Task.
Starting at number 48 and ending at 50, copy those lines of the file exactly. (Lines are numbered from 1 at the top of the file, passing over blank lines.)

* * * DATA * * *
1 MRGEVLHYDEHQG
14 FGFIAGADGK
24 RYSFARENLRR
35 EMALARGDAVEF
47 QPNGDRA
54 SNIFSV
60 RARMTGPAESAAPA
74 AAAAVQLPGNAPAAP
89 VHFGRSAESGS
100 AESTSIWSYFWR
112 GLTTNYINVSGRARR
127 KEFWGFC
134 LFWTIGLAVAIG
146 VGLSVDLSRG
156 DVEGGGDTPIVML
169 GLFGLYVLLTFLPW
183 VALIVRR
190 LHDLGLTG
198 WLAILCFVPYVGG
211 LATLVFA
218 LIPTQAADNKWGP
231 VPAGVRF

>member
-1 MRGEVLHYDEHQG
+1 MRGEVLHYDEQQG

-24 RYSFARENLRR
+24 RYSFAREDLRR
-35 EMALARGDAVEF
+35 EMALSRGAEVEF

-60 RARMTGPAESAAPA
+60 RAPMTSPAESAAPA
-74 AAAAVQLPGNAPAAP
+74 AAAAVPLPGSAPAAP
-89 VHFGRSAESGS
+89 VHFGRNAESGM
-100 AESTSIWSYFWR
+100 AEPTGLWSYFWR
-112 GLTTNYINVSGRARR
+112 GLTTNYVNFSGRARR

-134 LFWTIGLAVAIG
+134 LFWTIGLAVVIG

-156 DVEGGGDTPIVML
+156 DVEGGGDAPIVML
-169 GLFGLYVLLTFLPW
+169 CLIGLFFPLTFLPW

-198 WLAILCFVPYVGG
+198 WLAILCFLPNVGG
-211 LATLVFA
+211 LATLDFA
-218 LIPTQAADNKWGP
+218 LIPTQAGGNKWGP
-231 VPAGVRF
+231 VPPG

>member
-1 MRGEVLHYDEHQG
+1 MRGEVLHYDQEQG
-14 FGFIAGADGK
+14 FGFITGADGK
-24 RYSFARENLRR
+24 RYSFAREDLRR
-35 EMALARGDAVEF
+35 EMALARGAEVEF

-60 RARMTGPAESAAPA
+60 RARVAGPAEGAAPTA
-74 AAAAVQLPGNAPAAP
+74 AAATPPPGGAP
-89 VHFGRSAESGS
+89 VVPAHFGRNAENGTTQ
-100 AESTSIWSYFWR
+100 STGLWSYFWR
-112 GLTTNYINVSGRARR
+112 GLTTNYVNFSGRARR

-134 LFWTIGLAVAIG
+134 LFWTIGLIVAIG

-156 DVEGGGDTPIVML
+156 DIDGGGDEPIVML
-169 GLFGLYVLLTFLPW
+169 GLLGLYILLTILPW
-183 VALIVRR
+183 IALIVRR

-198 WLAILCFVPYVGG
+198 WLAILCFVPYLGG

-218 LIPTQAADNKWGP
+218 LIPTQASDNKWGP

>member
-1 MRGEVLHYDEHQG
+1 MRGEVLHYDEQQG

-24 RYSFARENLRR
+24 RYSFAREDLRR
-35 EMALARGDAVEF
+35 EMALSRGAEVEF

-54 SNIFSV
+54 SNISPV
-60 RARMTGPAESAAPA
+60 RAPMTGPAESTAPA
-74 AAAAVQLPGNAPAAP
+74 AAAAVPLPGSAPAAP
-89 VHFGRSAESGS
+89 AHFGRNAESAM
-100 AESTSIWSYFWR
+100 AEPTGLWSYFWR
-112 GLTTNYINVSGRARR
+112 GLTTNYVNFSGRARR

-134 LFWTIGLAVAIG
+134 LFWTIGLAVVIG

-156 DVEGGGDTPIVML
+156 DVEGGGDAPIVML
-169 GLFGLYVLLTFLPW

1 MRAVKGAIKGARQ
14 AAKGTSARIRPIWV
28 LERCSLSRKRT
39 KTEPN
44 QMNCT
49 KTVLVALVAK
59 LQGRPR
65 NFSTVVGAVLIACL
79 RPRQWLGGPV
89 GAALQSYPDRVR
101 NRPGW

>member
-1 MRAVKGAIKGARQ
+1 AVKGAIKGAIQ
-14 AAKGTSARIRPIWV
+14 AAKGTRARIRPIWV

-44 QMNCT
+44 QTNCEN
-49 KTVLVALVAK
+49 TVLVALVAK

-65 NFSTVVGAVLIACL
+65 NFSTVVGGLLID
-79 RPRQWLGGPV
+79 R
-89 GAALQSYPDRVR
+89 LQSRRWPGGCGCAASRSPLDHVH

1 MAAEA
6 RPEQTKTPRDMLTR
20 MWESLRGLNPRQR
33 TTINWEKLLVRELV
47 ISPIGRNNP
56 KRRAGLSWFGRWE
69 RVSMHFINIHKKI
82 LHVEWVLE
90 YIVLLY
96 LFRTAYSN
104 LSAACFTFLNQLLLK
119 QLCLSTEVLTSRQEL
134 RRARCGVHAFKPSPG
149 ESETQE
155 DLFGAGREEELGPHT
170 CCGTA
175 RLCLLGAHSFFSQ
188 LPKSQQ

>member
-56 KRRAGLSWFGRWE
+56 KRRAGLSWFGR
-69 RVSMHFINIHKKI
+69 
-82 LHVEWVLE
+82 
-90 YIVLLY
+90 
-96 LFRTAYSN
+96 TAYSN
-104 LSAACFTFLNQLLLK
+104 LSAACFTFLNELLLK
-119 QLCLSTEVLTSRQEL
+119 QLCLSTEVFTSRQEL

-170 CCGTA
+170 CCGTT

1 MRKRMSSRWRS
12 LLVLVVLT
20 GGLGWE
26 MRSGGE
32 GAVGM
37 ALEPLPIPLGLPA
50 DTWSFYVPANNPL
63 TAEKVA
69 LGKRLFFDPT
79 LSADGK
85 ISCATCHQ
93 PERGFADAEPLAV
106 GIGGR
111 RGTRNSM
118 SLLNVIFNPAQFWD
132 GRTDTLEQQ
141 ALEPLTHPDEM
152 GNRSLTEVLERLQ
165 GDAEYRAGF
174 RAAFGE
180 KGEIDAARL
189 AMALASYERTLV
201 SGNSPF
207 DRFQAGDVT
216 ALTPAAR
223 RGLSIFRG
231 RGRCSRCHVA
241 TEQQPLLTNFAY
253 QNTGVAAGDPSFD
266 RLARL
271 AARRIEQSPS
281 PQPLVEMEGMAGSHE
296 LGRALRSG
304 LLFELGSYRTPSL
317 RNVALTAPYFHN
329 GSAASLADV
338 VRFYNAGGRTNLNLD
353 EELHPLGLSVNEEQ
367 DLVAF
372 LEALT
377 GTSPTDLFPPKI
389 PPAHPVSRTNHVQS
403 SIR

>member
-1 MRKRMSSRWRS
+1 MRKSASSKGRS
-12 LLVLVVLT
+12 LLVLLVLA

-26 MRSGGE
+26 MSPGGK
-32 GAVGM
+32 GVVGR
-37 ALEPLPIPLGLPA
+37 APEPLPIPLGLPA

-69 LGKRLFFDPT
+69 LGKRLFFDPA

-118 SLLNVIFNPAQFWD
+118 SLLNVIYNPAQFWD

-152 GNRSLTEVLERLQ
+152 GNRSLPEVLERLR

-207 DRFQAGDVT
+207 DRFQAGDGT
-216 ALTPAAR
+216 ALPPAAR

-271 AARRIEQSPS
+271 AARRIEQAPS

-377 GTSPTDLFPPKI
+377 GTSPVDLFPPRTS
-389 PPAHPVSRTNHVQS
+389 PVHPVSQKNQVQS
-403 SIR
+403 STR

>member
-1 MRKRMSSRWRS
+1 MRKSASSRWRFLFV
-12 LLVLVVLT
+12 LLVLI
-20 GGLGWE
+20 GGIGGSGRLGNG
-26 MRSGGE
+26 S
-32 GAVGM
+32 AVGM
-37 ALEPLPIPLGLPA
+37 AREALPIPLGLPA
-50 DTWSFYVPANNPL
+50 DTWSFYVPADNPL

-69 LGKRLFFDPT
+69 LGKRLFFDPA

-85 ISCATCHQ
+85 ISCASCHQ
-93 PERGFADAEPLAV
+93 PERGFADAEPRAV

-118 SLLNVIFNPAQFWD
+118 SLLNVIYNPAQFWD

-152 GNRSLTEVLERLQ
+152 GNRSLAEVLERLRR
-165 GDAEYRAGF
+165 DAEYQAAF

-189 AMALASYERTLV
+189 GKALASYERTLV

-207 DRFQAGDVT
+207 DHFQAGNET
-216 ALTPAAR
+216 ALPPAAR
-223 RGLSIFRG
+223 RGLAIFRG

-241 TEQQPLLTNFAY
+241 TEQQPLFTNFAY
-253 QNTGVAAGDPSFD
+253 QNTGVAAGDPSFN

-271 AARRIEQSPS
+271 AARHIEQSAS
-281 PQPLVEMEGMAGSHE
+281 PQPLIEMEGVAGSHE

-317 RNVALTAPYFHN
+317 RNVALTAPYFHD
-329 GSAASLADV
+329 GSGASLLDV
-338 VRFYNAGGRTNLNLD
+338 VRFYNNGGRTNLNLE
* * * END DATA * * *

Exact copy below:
-211 LATLVFA
+211 LATLDFA
-218 LIPTQAADNKWGP